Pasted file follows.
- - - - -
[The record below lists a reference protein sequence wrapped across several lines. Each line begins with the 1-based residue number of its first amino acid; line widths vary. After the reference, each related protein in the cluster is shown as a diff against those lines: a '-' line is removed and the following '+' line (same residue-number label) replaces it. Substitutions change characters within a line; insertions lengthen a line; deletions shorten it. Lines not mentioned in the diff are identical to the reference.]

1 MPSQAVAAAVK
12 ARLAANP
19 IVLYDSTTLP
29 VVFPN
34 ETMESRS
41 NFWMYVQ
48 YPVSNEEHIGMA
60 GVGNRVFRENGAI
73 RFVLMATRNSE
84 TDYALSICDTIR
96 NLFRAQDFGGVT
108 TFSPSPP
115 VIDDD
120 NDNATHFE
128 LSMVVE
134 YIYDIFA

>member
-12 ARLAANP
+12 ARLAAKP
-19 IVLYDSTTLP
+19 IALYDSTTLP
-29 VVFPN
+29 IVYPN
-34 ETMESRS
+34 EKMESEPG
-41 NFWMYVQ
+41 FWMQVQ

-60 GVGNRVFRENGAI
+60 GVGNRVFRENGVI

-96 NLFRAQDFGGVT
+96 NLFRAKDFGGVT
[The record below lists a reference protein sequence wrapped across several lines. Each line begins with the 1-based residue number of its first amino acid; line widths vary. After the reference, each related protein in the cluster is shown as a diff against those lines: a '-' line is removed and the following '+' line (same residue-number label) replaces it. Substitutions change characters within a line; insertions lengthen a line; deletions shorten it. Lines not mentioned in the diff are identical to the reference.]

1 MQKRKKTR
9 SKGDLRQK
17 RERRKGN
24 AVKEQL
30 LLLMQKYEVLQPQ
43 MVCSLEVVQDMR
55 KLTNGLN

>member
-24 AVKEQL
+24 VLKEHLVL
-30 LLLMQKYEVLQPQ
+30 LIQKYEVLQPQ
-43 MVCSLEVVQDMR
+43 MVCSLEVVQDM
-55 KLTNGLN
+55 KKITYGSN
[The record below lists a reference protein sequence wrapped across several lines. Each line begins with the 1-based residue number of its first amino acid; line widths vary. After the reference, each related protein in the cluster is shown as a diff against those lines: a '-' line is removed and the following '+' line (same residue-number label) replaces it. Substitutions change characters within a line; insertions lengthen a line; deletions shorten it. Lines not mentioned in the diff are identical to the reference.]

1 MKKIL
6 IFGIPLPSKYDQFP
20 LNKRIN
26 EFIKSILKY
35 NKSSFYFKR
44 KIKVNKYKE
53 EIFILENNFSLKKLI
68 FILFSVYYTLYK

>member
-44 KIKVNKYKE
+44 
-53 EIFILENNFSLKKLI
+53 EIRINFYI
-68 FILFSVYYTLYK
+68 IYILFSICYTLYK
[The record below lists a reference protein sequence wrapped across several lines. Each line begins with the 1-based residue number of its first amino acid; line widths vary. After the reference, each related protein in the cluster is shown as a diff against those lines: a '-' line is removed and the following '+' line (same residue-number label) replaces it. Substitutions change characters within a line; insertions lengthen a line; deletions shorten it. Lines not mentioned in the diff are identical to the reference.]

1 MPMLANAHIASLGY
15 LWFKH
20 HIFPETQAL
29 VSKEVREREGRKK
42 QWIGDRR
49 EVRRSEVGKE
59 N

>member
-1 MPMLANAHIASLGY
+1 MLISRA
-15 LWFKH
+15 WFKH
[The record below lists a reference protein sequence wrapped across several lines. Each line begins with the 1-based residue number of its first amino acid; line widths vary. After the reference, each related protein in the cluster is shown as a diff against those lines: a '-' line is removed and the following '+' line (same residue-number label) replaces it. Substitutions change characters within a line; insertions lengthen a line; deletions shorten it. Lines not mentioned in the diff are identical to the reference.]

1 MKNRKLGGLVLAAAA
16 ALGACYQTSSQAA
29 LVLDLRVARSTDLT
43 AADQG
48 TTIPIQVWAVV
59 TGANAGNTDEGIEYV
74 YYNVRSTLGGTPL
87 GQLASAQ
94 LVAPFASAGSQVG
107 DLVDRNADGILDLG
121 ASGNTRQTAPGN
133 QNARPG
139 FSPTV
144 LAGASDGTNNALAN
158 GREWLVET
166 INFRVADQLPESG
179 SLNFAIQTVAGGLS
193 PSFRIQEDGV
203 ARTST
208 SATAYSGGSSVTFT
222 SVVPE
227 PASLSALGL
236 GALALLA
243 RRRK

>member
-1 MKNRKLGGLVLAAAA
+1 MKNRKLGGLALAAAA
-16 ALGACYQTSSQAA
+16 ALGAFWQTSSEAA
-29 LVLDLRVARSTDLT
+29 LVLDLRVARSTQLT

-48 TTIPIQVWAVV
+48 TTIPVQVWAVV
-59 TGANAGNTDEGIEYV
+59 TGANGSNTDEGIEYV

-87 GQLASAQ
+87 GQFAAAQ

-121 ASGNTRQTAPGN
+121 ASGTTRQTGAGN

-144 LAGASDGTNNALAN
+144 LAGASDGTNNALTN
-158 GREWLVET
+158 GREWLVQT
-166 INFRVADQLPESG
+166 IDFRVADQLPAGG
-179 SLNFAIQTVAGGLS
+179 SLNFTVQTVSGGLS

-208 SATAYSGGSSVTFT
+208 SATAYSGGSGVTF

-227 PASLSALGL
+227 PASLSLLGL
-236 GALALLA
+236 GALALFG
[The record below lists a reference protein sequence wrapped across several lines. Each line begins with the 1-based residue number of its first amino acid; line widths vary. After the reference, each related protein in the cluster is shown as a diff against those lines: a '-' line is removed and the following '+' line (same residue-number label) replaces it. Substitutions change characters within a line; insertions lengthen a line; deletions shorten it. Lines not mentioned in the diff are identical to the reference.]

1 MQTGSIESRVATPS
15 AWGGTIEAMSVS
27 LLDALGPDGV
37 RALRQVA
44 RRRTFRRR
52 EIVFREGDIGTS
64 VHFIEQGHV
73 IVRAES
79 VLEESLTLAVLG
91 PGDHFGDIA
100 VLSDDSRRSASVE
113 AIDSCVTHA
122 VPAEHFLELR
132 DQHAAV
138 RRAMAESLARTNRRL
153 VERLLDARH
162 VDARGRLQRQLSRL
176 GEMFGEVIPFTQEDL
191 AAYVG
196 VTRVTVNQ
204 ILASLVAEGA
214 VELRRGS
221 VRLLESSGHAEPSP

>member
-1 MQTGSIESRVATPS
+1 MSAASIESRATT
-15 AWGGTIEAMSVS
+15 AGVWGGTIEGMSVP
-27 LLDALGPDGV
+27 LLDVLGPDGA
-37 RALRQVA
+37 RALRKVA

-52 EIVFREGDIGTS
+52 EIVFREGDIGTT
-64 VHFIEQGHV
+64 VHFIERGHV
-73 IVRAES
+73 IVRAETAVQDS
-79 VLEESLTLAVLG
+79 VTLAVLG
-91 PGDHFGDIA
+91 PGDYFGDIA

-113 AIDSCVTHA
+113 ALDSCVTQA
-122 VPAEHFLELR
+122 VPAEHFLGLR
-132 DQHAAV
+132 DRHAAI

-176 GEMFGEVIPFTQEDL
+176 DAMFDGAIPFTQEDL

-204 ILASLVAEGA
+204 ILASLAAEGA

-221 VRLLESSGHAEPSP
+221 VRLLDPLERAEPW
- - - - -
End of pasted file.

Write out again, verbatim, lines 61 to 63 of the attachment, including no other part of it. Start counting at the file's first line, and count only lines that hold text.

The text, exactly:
+44 
-53 EIFILENNFSLKKLI
+53 EIRINFYI